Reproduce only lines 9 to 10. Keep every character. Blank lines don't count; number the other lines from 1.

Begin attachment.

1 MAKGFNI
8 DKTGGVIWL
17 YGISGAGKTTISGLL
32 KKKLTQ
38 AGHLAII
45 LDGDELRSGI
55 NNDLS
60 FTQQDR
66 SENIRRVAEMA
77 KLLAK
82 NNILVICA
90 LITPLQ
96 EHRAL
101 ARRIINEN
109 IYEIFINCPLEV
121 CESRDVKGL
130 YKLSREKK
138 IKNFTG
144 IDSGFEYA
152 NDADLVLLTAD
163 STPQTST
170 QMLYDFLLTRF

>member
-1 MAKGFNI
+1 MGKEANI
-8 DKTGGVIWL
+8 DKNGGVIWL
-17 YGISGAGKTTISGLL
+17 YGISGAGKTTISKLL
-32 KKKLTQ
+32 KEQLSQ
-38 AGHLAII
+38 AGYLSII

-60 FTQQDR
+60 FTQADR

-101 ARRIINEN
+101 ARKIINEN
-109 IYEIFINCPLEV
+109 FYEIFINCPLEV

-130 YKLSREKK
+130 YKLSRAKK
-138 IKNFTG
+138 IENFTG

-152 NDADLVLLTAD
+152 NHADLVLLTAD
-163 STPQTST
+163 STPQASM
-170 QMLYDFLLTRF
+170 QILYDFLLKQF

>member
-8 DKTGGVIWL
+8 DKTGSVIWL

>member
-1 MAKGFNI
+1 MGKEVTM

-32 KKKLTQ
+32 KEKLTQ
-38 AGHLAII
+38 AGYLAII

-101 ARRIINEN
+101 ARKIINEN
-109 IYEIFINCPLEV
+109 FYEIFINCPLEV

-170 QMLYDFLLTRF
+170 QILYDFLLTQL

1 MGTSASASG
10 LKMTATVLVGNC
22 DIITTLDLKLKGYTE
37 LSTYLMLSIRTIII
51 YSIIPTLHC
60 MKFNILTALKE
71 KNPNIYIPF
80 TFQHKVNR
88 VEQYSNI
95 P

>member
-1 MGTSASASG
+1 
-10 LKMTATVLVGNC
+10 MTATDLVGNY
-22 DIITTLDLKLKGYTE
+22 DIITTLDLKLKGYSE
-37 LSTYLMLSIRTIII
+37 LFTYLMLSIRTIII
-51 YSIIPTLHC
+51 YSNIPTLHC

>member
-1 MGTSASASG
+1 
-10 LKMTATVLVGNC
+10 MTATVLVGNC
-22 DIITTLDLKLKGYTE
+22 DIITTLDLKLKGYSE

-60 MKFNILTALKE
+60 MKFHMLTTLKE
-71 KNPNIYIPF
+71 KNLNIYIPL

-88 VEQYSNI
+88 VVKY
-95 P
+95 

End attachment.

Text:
66 SENIRRVAEMA
77 KLLAK